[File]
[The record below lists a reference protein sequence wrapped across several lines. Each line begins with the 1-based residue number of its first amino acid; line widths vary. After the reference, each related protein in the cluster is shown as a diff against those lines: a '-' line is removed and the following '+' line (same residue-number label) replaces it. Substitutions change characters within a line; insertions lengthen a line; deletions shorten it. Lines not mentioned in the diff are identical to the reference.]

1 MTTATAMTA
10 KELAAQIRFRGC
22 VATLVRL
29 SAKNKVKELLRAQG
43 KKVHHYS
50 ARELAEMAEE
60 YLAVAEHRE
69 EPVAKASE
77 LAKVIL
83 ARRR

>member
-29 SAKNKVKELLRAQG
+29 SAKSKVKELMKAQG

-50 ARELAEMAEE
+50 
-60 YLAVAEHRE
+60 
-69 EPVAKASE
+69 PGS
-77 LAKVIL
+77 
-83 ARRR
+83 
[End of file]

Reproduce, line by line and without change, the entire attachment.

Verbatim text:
[The record below lists a reference protein sequence wrapped across several lines. Each line begins with the 1-based residue number of its first amino acid; line widths vary. After the reference, each related protein in the cluster is shown as a diff against those lines: a '-' line is removed and the following '+' line (same residue-number label) replaces it. Substitutions change characters within a line; insertions lengthen a line; deletions shorten it. Lines not mentioned in the diff are identical to the reference.]

1 MTTATAMTA
10 KELAAQIRFRGC
22 VATLVRL
29 SAKNKVKELLRAQG
43 KKVHHYS
50 ARELAEMAEE
60 YLAVAEHRE
69 EPVAKASE
77 LAKVIL
83 ARRR

>member
-29 SAKNKVKELLRAQG
+29 SAKSKVKELMKAQG

-50 ARELAEMAEE
+50 
-60 YLAVAEHRE
+60 
-69 EPVAKASE
+69 PGS
-77 LAKVIL
+77 
-83 ARRR
+83 